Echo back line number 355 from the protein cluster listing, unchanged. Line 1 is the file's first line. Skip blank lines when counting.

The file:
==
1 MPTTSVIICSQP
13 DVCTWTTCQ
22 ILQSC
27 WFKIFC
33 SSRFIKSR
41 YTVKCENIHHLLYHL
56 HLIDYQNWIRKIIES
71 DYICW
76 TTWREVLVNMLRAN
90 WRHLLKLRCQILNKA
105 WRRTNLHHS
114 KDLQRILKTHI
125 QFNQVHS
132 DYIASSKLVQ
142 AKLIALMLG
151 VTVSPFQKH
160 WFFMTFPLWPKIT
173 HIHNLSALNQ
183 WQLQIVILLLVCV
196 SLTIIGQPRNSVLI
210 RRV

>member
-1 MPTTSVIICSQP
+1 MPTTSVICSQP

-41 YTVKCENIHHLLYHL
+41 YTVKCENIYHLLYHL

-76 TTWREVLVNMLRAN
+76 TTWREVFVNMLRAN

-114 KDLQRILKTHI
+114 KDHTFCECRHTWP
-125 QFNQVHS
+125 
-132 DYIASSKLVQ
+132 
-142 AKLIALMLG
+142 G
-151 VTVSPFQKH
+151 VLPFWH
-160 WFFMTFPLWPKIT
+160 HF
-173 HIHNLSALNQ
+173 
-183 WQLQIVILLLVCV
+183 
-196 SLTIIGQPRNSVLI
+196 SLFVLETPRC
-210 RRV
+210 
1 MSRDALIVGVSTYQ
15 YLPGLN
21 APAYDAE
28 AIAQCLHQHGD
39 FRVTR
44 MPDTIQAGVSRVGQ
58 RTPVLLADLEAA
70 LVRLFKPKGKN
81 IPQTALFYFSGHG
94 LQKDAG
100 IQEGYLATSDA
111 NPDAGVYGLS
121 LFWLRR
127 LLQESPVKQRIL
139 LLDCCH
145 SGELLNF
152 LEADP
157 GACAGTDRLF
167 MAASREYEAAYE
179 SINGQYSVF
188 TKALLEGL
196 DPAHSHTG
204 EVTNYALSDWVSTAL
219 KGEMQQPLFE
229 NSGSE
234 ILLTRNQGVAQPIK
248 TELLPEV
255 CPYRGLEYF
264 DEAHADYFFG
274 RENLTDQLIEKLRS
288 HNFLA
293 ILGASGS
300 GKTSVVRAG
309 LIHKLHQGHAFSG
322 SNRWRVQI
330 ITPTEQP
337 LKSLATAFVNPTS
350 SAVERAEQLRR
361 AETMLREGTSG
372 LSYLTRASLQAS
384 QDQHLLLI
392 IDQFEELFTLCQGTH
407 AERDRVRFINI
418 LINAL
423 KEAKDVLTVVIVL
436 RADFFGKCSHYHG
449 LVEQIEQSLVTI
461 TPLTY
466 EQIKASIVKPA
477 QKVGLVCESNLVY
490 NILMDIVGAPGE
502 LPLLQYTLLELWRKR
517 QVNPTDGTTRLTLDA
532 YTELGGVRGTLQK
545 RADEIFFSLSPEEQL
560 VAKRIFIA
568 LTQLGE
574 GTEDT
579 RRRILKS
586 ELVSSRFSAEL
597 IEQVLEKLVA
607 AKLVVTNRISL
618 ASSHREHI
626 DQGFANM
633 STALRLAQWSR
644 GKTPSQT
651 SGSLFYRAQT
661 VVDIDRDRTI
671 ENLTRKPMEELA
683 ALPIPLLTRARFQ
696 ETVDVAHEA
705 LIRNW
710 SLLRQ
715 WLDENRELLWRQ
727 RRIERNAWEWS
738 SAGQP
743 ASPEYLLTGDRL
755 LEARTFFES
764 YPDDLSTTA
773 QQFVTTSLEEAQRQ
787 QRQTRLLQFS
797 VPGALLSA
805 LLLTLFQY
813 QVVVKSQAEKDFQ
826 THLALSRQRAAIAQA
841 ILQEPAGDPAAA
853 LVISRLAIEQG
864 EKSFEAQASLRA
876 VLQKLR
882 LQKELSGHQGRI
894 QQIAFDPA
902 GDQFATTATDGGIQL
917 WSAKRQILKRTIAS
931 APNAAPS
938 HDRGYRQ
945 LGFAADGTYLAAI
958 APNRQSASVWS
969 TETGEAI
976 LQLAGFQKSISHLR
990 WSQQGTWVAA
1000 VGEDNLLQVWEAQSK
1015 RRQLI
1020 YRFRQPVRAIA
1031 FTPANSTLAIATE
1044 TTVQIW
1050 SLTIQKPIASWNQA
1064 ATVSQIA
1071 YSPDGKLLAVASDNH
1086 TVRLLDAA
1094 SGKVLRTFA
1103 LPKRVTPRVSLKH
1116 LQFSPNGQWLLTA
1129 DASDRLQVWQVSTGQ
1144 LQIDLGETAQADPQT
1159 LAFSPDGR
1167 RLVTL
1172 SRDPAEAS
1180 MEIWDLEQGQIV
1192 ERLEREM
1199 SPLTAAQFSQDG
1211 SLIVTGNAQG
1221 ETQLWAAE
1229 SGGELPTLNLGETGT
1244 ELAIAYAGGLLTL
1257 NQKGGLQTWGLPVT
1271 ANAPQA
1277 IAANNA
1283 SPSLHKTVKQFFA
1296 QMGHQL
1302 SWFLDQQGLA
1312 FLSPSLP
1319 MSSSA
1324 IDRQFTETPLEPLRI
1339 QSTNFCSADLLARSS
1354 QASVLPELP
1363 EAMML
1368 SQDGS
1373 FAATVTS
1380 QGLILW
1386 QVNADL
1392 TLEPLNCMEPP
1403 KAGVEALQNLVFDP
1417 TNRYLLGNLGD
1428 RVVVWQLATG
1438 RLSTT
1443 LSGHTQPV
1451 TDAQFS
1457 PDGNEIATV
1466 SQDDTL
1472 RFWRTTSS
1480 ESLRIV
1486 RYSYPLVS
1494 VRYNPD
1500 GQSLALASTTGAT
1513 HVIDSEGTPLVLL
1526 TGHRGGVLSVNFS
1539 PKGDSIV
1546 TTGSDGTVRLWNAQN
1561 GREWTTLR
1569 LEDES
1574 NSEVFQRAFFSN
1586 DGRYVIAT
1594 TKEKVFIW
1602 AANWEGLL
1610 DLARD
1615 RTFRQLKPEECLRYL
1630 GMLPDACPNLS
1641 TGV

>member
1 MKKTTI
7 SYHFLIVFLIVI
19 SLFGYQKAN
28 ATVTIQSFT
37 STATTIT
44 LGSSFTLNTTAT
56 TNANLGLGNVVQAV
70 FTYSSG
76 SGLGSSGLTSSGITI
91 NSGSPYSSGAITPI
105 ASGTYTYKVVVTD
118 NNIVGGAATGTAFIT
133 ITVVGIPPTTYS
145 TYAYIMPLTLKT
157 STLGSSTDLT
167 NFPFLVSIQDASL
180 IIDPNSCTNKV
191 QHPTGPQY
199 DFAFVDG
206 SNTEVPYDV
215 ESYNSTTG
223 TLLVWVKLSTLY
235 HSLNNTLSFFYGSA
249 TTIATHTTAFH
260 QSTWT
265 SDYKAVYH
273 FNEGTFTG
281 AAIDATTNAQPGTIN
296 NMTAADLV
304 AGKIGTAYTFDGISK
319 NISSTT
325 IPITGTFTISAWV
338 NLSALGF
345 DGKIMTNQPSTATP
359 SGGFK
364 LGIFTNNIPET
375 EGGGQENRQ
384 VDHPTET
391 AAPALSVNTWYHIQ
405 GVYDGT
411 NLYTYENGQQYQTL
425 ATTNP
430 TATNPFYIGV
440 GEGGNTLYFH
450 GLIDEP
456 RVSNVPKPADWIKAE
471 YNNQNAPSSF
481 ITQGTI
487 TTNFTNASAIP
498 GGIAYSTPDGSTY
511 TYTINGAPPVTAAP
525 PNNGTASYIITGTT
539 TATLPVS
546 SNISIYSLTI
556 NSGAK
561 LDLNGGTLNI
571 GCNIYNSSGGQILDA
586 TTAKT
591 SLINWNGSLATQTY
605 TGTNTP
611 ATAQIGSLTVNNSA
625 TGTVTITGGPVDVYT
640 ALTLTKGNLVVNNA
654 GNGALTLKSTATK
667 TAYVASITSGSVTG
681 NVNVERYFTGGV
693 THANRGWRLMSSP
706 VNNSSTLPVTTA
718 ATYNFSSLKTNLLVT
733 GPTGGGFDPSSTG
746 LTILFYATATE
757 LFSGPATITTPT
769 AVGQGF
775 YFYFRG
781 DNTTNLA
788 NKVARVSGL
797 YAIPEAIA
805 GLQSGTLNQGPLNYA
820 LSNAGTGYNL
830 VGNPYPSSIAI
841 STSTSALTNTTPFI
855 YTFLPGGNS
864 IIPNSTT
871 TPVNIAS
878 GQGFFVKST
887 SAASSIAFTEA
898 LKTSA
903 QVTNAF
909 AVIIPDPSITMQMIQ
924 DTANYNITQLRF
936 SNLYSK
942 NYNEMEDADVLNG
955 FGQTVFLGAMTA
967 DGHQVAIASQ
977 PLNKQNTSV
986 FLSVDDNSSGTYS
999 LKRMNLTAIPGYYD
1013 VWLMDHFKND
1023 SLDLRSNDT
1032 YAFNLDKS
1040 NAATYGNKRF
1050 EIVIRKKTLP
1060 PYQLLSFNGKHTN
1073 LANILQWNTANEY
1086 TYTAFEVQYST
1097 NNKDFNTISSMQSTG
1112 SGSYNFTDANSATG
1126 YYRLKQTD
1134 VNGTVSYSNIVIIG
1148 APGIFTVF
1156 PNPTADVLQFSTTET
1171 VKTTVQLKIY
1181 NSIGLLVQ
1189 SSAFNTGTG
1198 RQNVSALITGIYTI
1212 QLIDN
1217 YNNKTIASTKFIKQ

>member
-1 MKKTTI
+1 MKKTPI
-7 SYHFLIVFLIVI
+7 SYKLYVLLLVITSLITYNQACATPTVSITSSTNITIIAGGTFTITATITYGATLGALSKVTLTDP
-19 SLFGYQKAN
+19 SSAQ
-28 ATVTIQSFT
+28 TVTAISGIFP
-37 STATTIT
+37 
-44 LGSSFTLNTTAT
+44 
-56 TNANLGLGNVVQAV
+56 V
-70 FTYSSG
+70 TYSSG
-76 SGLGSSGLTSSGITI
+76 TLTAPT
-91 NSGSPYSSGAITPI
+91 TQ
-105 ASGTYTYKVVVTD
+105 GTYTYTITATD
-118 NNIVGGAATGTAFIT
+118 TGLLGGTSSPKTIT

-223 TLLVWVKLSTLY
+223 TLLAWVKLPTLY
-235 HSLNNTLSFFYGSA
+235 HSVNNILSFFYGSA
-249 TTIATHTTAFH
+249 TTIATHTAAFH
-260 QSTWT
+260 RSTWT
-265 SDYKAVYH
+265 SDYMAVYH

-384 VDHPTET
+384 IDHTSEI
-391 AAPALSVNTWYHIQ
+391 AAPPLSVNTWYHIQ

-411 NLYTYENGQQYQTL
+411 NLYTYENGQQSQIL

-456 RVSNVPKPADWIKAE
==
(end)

+91 TQ